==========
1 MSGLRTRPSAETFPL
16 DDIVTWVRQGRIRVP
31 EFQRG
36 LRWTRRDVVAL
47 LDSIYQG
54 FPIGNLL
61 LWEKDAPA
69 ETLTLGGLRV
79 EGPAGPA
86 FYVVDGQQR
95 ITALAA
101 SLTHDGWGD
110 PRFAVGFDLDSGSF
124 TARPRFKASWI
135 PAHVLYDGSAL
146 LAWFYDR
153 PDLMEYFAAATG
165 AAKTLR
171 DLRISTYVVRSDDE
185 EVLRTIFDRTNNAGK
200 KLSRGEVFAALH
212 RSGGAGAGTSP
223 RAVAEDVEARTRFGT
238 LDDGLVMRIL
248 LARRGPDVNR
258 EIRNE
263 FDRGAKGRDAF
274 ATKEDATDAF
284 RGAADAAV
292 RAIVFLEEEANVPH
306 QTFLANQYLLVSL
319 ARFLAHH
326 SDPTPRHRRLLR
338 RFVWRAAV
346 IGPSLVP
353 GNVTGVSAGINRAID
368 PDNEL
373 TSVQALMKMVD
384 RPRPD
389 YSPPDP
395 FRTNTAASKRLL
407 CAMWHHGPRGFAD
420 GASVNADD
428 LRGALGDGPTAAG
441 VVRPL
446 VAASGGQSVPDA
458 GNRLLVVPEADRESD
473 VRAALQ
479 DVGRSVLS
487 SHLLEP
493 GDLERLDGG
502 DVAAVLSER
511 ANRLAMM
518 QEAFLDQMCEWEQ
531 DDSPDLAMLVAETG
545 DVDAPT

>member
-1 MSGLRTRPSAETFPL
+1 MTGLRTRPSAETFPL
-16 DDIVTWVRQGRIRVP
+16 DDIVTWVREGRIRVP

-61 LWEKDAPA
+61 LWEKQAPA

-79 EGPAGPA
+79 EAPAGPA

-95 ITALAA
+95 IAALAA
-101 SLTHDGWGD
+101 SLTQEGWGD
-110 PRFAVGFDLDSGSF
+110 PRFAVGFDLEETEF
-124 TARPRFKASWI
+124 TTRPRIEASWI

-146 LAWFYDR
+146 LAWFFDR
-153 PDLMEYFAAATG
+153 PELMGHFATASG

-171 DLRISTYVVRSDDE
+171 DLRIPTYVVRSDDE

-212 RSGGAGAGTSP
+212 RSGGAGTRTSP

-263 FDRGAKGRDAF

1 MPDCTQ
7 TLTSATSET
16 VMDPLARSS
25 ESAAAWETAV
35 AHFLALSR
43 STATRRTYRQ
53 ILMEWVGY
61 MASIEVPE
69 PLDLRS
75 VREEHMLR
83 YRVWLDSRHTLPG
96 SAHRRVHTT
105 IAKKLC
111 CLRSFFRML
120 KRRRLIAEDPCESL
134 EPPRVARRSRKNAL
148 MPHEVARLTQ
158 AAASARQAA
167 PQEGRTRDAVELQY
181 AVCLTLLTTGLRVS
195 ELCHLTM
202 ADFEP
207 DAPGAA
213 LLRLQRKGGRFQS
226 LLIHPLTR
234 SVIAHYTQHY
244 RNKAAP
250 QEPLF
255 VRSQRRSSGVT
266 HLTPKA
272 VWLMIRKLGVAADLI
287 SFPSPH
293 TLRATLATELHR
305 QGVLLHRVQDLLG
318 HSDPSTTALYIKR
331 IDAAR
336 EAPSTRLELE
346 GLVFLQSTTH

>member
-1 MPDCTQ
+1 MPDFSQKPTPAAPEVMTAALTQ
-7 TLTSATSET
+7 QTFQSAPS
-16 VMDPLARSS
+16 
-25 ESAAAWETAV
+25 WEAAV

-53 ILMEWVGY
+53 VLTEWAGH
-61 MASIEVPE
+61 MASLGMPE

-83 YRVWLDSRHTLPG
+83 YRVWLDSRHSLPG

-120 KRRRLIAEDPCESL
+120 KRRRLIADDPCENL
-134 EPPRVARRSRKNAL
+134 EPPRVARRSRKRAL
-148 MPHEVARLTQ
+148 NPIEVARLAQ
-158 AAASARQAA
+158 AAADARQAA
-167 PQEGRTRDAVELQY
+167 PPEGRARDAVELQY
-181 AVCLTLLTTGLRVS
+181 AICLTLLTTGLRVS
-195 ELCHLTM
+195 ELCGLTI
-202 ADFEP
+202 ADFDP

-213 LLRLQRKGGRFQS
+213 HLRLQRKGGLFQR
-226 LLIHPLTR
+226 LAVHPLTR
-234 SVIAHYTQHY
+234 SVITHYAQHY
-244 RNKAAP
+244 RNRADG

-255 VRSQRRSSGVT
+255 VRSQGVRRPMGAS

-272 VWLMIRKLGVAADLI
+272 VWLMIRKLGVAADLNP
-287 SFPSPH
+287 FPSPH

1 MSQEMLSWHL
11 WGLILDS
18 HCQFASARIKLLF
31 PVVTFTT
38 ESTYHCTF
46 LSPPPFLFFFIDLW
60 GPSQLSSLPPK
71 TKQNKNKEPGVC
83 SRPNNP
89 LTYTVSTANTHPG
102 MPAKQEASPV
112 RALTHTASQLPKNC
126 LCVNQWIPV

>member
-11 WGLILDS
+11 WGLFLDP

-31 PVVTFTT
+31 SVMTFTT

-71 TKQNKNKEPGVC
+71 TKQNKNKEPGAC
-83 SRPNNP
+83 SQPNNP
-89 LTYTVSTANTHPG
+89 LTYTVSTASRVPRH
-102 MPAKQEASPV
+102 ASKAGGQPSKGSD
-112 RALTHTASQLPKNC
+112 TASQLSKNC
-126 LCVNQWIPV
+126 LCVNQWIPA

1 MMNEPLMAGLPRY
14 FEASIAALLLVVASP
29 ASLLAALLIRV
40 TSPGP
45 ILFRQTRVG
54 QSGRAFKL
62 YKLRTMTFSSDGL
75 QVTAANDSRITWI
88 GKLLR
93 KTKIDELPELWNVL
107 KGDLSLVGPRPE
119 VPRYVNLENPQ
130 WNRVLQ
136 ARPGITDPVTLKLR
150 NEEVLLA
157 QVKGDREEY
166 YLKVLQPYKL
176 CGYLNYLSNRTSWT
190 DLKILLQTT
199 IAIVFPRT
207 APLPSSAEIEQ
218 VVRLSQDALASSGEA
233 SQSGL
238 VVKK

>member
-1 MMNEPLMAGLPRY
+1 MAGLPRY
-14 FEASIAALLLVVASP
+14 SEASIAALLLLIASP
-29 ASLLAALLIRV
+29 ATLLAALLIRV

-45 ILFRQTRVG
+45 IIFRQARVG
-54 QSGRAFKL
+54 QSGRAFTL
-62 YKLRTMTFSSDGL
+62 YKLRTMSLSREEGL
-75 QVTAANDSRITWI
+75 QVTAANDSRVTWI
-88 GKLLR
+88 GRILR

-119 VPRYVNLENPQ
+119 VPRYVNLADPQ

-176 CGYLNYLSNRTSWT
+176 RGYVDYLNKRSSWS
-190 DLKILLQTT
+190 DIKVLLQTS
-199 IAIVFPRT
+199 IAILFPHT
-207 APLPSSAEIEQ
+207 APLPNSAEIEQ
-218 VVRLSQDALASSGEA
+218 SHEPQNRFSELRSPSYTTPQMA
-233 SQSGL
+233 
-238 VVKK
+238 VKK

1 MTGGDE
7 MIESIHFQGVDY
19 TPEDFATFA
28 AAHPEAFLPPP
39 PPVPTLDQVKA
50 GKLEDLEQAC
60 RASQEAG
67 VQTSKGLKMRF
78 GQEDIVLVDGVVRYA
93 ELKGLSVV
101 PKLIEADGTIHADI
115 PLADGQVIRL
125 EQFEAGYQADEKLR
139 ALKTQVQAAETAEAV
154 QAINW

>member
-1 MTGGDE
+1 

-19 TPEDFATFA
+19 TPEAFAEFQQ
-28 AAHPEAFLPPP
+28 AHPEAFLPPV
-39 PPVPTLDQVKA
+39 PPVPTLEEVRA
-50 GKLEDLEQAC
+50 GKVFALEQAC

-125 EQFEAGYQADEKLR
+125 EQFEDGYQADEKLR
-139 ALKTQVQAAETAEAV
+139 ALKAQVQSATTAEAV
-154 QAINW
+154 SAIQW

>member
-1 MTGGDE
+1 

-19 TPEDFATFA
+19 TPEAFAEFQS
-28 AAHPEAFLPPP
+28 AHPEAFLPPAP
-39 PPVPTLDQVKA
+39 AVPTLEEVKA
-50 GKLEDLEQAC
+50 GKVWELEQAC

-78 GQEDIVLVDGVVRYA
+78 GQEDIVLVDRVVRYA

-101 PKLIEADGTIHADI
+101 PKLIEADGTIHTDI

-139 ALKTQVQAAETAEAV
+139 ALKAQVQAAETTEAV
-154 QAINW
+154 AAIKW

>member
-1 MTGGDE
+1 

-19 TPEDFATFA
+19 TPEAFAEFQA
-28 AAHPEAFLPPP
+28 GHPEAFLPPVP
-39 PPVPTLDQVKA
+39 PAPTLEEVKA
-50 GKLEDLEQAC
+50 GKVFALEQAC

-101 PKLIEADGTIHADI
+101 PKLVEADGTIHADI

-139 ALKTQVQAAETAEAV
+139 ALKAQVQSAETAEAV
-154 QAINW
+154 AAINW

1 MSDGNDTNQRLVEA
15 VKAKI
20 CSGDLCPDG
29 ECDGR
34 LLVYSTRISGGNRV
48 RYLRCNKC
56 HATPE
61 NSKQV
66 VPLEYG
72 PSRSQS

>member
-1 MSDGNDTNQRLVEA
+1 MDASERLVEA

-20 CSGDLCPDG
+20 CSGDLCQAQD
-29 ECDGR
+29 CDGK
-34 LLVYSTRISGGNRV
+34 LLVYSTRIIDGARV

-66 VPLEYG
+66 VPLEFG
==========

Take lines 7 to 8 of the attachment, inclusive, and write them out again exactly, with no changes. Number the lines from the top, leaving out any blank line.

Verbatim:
61 LWEKDAPA
69 ETLTLGGLRV